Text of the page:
movie film review | chris tookey

Kite Runner

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  Kite Runner Review
Tookey's Rating
7 /10
Average Rating
5.71 /10
Amir: Khalid Abdalla, Young Amir: Zekiria Ebrahimi
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Directed by: Mark Forster
Written by: David Benioff, from Khaled Hosseiniís novel

Released: 2007
Genre: DRAMA
Origin: US
Colour: C
Length: 122

A decent, if flawed, attempt at filming a fine, modern novel by the Afghan-born American writer Khaled Hosseini. If Ian McEwan hadnít thought of the title first, it might easily have been called Atonement. It tells of Amir, an author remembering his privileged, westernised upbringing in Kabul, and his childhood friendship with a fellow kite-flyer, the lower-class Hazara servant Hassan. Amir witnesses the homosexual rape of his friend by a teenage bully, but is powerless to prevent it. Twenty years later, the grown-up and married Amir (Khalid Abdalla, pictured left) tries to compensate for his feelings of guilt, by travelling to the Taliban-controlled Kabul and adopting a child.
Reviewed by Chris Tookey

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Director Marc Foster does a sound job of visualising the novel. He captures its central symbol with poetic intensity: the idea of kite-flying as symbolic not only of freedom but also of male aggression. He succeeds in communicating the idea that everyone deserves a chance to atone, and that it is a test of manhood to stand up for what is right, regardless of the personal consequences.

Forsterís pacing is off toward the start of the movie (too slow), but the gripping storyline comes into its own in the second half, and the adult Amirís journey to Taliban-controlled Afghanistan is exciting. However, the inevitable filleting of a book which relies for its impact on detail and texture means that the contrived plotting and melodramatic characters are cruelly exposed Ė as is the irritating passivity of Amir. The book conceals this passivity, by making him the narrator of events and showing us everything from his point of view; the film is inevitably more objective.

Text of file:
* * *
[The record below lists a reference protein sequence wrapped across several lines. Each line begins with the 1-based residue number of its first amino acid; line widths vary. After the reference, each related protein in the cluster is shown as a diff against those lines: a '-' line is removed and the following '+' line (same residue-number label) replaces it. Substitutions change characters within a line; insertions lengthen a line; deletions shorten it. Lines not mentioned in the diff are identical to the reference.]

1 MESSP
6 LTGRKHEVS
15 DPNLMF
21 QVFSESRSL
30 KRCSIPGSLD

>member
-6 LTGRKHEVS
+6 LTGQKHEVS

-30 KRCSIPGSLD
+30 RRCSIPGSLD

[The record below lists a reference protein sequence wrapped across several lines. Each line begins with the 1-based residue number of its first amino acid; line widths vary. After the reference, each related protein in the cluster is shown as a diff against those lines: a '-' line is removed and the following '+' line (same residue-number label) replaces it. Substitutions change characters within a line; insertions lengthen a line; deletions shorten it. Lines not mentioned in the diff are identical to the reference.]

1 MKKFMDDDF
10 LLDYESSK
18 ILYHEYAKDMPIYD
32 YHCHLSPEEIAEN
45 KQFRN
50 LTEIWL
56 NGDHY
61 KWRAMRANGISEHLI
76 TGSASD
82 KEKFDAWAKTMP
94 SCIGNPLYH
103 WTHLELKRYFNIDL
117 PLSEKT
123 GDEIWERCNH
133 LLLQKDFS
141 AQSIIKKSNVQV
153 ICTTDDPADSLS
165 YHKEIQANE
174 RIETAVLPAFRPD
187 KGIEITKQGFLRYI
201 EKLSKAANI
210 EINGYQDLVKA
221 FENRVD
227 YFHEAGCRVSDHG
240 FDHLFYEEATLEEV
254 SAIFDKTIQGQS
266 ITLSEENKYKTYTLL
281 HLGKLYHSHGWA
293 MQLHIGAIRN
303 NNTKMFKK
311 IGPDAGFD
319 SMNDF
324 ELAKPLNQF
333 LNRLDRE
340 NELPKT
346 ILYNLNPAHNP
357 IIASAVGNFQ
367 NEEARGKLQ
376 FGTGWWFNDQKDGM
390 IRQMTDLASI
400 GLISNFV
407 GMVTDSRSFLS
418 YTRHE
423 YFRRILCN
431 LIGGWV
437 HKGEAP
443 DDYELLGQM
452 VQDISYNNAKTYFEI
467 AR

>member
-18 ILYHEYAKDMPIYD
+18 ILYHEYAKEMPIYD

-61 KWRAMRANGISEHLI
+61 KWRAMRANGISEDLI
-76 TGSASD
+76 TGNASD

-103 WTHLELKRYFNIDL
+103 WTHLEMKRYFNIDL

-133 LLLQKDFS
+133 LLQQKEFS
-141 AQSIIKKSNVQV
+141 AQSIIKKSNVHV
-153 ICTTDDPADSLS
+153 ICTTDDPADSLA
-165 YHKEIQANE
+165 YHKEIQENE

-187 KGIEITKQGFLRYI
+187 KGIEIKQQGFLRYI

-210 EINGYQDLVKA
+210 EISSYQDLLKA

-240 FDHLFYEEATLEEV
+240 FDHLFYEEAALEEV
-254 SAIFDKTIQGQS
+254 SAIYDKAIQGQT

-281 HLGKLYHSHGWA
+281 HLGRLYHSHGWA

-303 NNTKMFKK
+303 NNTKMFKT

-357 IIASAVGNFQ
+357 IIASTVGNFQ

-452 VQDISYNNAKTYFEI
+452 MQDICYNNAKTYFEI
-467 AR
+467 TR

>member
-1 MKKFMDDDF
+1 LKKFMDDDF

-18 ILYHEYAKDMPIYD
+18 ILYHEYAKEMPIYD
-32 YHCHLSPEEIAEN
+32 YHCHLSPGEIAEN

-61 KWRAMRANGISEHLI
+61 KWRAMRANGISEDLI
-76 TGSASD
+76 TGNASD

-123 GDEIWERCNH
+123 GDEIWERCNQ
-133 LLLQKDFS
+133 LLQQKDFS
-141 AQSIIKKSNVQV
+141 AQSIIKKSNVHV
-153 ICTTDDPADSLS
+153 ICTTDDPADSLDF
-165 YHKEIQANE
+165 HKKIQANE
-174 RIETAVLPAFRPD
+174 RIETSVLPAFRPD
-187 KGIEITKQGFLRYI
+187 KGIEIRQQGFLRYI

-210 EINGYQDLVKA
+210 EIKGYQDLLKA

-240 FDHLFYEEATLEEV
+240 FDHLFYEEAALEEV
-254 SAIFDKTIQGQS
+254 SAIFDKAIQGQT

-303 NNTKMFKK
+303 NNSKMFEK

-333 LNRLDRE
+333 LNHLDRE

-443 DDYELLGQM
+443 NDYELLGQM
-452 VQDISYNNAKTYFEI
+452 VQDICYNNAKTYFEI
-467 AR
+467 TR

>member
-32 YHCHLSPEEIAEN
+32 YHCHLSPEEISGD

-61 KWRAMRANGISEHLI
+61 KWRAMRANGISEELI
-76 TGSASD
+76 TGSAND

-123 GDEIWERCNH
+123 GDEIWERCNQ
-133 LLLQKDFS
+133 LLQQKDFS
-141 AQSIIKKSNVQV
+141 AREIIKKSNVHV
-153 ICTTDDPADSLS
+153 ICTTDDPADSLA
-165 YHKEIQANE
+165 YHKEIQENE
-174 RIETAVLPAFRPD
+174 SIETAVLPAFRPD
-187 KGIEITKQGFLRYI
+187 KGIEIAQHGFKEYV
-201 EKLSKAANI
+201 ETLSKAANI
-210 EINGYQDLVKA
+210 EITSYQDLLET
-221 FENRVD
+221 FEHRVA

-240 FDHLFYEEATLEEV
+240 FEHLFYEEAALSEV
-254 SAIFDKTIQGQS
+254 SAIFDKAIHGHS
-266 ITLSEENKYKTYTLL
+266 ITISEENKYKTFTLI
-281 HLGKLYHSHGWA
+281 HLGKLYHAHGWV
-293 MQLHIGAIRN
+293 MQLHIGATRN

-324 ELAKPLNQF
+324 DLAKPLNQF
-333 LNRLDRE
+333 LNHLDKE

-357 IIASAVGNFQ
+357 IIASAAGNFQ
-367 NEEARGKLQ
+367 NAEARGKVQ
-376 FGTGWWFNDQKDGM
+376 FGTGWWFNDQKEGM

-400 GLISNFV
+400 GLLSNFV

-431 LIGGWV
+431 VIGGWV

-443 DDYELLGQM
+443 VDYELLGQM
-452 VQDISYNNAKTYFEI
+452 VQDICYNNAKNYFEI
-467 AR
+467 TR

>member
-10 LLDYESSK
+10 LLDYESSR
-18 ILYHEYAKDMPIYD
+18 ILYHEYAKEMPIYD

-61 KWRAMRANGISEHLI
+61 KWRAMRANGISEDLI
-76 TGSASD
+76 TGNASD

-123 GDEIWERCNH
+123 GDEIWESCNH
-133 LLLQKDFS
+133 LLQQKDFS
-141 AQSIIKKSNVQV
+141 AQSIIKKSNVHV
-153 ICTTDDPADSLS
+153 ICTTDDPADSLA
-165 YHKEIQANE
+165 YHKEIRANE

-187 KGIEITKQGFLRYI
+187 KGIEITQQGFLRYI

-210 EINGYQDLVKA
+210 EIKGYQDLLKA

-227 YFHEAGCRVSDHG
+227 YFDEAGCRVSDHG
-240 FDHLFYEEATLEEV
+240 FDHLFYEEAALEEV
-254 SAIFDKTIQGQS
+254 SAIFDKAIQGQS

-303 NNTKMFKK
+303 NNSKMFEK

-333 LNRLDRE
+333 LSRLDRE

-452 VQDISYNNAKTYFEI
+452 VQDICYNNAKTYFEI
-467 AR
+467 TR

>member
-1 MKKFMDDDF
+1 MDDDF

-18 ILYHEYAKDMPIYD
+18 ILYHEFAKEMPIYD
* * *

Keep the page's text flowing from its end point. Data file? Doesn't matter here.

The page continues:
The actor who comes across most strongly is Homayoun Ershadi, who plays Amirís father with the kind of uncompromising ferocity that helps to explain what foreign armies are up against when they arrive on Afghani soil. But the villains are a little too caricatured for my taste, and Alberto Iglesiasís score is over-emphatic.

The picture is going to be hard to sell to multiplex audiences, for much of it is subtitled and the movie runs over two hours. Those familiar with the book will find the film more superficial and sentimental, and itís nowhere near the quality of Forsterís best work, Finding Neverland. All the same, its nuanced performances and observation of an unfamiliar foreign culture, with its own standards of honour and dignity, make it worth seeing. The Kite Runner takes a while to get off the ground, but eventually it does take flight.

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